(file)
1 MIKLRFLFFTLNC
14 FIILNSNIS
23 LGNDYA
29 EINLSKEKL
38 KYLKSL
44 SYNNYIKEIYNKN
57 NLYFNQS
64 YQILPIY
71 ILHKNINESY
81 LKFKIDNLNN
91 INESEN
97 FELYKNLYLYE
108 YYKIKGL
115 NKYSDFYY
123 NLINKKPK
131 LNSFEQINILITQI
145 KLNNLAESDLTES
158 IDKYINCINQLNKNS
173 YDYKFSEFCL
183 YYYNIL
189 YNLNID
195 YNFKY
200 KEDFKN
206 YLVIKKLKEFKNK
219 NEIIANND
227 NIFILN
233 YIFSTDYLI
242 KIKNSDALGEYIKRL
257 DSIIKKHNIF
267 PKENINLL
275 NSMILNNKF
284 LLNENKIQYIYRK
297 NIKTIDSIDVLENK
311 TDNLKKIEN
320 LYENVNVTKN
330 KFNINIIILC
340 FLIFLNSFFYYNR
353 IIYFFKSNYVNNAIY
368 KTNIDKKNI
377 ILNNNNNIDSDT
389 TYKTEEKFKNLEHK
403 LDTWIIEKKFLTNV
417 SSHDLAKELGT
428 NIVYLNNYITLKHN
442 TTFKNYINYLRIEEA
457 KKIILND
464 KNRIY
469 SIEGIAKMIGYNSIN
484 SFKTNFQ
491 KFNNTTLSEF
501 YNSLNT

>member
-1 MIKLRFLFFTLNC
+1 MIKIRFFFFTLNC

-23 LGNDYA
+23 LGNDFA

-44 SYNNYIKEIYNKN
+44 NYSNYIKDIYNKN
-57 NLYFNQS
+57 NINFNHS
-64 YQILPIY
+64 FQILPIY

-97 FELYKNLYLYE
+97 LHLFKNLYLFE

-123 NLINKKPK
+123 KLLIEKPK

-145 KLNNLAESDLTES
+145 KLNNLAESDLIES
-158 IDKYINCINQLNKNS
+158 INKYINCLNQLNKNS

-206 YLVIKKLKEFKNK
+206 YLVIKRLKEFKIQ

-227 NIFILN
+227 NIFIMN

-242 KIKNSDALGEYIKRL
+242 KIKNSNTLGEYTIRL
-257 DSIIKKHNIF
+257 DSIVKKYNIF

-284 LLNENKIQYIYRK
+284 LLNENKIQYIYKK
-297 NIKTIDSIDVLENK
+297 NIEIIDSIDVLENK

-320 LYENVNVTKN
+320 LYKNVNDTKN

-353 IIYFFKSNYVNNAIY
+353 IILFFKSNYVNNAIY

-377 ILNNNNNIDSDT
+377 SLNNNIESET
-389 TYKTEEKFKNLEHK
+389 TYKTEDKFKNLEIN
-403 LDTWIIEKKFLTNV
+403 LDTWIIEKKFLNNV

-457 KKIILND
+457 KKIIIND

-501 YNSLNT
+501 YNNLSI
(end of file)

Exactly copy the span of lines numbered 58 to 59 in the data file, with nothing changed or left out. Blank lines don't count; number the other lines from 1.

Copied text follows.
+44 NYSNYIKDIYNKN
-57 NLYFNQS